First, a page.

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Can Plaintiffs Use an Antitrust Defense as a Weapon to Challenge Non-Competes?

On March 15, 2019, four radiation oncologists alleged that their employer, 21st Century Oncology LLC, and its related entities have maintained an illegal monopoly over the provision of radiation oncology services in three counties in southwest Florida in violation of federal antitrust laws. Dosoretz v. 21st Century Oncology Holdings, Inc., 2:19-cv-00162-UA-UAM, filed in the U.S. District Court for the Middle District of Florida, alleges that the anti-competitive conduct includes requiring the oncologists—the “only radiation oncologists in these counties”—to sign “onerous” non-compete agreements that stifled competition in the counties and “exclusive long-term contracts with key hospitals,” which allegedly created a monopoly on radiation oncology services for patients at those hospitals. The complaint seeks a declaration that (1) the defendants violated the Sherman Act through their anticompetitive practices and (2) the doctors’ non-compete agreements are unenforceable. Alternatively, the doctors seek to restrict the temporal and geographic scope of the overbroad non-competes. The defendants’ motion to dismiss is pending.

It is not easy to prevail on a monopolization claim premised on non-compete restrictions in employment agreements. As explained in Cole v. Champion Enters., 496 F. Supp. 2d 613, 635 (M.D.N.C. 2007), although “[t]here can be little doubt that the Sherman Act applies to [non-competes],” there is little “precedent”; “[o]ne explanation … may be the difficulty involved in proving that a post-employment noncompetition agreement violates the Sherman Act. Such agreements are not per se violations of the Sherman Act but must be analyzed under the rule of reason. To establish a violation under the rule of reason, one must prove that the agreement has an adverse effect on competition in the relevant market.”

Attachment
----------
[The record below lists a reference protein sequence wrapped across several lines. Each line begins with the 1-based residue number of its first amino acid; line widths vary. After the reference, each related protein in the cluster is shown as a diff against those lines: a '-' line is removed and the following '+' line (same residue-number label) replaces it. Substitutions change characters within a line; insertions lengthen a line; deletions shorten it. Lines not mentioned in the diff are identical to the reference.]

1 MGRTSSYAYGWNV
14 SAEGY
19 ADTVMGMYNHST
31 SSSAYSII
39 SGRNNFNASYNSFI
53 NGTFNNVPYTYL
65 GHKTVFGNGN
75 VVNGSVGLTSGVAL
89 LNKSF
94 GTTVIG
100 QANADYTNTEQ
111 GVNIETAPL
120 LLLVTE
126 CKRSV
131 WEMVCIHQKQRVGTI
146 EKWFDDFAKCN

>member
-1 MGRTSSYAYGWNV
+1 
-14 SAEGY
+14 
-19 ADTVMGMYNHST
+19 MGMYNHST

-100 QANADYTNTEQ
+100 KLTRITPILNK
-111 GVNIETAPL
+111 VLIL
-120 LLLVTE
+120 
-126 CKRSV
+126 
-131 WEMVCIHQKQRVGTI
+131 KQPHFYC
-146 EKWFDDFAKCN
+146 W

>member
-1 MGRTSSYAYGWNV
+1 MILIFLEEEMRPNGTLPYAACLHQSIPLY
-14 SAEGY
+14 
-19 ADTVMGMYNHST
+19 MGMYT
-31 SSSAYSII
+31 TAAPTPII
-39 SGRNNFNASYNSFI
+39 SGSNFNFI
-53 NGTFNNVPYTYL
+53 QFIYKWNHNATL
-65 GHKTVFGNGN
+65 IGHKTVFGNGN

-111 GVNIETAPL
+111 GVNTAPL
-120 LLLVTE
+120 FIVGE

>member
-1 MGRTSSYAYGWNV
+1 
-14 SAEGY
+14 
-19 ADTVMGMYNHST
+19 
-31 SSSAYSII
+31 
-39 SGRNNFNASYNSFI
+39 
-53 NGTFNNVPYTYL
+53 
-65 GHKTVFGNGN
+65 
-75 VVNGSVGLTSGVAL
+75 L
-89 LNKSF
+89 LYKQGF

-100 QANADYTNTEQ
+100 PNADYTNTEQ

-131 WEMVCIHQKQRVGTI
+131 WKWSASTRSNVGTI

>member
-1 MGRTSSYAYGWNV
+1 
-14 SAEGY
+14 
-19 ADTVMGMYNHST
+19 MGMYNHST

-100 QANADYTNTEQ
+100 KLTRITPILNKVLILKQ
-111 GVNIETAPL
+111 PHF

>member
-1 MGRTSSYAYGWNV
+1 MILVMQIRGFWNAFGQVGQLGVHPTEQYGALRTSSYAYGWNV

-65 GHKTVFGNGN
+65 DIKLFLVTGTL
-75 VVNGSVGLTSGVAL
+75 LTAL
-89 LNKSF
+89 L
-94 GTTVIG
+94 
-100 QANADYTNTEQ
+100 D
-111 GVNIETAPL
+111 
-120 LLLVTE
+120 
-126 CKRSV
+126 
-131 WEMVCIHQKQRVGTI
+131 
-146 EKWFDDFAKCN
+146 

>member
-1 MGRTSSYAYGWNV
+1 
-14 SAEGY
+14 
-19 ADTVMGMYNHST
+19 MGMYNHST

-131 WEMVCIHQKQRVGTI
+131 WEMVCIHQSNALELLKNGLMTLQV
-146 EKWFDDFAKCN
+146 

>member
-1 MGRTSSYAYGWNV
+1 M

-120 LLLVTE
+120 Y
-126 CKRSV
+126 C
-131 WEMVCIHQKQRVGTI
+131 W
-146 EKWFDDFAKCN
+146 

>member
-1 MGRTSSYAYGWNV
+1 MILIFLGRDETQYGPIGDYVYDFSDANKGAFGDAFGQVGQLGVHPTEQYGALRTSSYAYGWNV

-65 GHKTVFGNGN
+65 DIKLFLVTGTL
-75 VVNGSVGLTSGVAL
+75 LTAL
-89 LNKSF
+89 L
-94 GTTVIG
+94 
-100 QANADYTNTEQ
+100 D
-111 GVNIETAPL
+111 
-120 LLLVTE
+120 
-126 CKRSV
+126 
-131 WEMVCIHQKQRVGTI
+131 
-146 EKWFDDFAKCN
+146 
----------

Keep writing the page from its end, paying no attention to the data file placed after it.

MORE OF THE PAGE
The Dosoretz case is worth watching. If it progresses, it may provide valuable insight for non-competition litigants, whether they are asserting or fighting an antitrust claim premised on non-compete agreements.  

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About this Author

J. William Cook Labor & Employment Litigation Epstein Becker Green Law Firm
Senior Counsel

J. WILLIAM COOK is a Senior Counsel in the Litigation & Business Disputes and Employment, Labor & Workforce Management practices, in the New York and Newark offices of Epstein Becker Green.

Mr. Cook represents individuals and corporations in complex business and employment-related litigation in the state and federal courts and before arbitral tribunals, including the American Arbitration Association, the Financial Industry Regulatory Authority, and JAMS.  He has handled bench and jury trials, arbitrations, mediations, TRO and preliminary injunction hearings...